Sex as an Independent Prognostic Factor in a Population-Based, Non-Small Cell Lung Cancer Cohort
Pitz, Marshall W
BACKGROUND: Males with non-small cell lung cancer (NSCLC) tend to experience worse outcomes, as do those with nonadenocarcinoma histology; however, the independent effects of these factors remain unclear.OBJECTIVE: To evaluate the independent effect of sex and histology on mortality in a population of patients with NSCLC.METHODS: All patients with NSCLC in Manitoba from 1985 to 2004 were identified from the Manitoba Cancer Registry. Treatment data were extracted from the Manitoba Health administrative databases and linked to the registry. Cox regression analysis was used to determine the independent effect of sex on survival.RESULTS: A total of 10,908 patients (6665 male, 4243 female) with NSCLC were identified. Females had a median overall survival of 9.4 months versus 6.8 months for males (Pud_less_than0.001). The adjusted HR for death for males compared with females was 1.13 (95% CI 1.04 to 1.23; P=0.004). Sex modified the effect of surgical treatment on survival (HR 1.26 [95% CI 1.13 to 1.40]; Pud_less_than0.001). Adenocarcinoma histology modified the effect of sex on survival (HR 1.36 [95% CI 1.24 to 1.50]; Pud_less_than0.001) when treatment was accounted for.CONCLUSION: Females experienced a significantly better survival rate than males independent of treatment, age, year of diagnosis and histology. This was greatest in surgically treated patients and in those with adenocarcinoma.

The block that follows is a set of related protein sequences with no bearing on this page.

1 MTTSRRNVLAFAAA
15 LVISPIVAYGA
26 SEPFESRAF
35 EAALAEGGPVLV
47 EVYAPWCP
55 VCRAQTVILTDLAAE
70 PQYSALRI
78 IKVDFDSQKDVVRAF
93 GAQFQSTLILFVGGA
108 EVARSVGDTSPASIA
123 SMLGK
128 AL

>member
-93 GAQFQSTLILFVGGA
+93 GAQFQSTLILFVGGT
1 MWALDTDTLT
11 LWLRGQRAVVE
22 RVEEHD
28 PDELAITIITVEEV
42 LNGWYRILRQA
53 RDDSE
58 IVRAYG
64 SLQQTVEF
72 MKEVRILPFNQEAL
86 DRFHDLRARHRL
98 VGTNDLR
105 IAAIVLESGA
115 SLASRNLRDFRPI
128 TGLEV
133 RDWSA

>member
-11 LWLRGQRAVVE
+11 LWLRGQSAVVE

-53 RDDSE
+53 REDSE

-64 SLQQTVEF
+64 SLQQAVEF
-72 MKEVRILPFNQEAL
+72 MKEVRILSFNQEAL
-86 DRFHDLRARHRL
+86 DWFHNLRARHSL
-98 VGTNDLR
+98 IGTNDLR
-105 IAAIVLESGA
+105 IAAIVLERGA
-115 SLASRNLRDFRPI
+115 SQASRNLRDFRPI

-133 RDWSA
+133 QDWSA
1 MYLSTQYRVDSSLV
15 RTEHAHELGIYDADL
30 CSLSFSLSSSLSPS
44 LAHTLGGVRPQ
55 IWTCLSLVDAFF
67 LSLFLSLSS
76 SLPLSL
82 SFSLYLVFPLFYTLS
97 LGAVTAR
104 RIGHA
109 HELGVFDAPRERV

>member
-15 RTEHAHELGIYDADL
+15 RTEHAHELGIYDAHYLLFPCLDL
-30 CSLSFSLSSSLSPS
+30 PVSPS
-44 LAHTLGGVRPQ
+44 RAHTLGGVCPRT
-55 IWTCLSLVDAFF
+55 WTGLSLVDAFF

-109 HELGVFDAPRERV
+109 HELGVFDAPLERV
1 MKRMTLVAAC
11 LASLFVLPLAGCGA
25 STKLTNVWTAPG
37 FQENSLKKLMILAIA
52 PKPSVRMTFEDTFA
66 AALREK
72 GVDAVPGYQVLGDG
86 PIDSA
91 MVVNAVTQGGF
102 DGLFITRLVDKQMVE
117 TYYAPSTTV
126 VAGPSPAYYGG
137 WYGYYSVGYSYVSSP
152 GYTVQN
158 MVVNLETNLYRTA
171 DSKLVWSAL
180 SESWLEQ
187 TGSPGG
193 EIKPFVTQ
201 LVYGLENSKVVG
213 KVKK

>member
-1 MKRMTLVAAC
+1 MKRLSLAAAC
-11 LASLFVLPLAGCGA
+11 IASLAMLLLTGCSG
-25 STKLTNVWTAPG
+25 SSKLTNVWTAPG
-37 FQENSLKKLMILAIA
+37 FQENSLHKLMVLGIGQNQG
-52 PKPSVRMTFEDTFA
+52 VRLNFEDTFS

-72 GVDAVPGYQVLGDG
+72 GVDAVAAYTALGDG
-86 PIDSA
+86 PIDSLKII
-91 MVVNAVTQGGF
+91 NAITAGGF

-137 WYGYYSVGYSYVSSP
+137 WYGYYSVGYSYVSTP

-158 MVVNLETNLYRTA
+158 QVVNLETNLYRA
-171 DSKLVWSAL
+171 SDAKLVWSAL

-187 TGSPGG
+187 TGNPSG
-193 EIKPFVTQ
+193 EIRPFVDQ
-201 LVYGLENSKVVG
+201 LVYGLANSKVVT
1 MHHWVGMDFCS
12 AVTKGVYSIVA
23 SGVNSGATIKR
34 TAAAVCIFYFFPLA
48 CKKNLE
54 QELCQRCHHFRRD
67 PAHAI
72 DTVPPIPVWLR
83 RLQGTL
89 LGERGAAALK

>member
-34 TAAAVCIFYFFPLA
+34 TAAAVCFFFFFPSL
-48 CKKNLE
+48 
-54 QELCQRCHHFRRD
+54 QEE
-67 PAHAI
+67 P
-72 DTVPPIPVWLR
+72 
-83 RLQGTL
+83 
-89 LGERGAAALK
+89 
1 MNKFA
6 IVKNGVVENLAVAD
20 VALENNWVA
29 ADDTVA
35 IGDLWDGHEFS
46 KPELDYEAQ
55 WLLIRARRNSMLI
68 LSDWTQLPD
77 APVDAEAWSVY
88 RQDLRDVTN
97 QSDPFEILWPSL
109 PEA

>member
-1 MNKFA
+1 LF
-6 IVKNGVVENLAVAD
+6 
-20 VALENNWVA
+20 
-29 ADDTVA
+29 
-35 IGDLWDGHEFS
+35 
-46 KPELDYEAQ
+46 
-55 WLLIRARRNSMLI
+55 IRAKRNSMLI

Marshall W Pitz, Grace Musto, and Srisala Navaratnam, “Sex as an Independent Prognostic Factor in a Population-Based, Non-Small Cell Lung Cancer Cohort,” Canadian Respiratory Journal, vol. 20, no. 1, pp. 30-34, 2013. doi:10.1155/2013/618691